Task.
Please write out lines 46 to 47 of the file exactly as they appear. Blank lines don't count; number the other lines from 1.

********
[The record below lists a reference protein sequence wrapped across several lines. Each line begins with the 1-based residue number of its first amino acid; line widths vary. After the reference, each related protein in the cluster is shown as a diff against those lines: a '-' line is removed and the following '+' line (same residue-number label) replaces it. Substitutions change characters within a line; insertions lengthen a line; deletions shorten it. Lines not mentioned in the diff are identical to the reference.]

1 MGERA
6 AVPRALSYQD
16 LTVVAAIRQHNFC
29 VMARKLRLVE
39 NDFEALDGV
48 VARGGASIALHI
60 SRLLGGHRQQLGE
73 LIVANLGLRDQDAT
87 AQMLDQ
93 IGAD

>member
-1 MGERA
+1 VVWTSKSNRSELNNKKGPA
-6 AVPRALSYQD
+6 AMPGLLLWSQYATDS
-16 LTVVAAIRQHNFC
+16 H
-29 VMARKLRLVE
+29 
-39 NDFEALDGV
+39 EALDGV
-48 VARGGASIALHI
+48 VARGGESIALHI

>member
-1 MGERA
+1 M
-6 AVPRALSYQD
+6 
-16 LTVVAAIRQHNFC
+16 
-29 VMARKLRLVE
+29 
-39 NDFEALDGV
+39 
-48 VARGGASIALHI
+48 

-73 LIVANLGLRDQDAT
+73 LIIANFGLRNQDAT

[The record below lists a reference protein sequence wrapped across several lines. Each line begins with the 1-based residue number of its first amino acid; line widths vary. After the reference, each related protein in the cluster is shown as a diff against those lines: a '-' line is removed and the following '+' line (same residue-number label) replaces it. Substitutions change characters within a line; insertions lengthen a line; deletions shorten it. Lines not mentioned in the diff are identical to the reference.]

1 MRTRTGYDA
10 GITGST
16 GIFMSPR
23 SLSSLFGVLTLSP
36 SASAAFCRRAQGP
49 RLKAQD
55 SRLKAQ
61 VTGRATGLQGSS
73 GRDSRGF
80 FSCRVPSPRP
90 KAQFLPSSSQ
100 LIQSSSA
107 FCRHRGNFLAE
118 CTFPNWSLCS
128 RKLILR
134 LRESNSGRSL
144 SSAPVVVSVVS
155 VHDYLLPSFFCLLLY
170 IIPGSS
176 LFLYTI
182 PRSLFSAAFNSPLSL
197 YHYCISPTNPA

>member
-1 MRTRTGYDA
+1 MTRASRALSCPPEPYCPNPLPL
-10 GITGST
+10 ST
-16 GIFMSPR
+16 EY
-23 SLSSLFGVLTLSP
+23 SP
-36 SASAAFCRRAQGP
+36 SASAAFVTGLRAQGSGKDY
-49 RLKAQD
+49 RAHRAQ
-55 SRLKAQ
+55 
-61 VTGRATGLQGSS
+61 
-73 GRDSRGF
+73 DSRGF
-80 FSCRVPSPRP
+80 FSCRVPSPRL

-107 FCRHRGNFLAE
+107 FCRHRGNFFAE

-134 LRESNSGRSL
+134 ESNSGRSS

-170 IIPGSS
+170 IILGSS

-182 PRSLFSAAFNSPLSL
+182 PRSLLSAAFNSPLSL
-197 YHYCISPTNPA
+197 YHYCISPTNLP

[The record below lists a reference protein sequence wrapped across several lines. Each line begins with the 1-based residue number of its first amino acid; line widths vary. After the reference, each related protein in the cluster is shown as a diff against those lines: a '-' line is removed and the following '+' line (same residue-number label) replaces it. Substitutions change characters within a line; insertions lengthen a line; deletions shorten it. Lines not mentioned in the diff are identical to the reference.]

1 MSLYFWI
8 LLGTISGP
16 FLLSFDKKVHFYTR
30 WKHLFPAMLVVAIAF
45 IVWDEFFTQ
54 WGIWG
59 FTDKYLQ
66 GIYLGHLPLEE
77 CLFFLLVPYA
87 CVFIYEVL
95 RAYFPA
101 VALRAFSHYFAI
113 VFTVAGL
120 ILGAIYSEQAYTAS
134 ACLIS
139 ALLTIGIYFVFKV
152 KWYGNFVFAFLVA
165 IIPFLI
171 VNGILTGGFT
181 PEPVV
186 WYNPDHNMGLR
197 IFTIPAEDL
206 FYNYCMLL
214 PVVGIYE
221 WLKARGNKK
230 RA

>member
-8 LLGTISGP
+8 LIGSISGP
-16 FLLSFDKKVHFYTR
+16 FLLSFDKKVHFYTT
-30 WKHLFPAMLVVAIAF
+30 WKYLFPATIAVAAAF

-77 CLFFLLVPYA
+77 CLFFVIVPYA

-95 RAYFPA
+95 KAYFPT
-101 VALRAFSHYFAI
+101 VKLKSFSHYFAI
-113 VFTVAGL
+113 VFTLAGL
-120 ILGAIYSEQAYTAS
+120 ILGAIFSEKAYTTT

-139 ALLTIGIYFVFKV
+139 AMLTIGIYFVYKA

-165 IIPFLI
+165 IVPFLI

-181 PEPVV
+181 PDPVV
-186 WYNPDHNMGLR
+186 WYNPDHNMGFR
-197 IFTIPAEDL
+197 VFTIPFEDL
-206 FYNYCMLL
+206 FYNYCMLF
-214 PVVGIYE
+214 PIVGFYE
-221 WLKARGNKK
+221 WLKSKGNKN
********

49 RLKAQD
55 SRLKAQ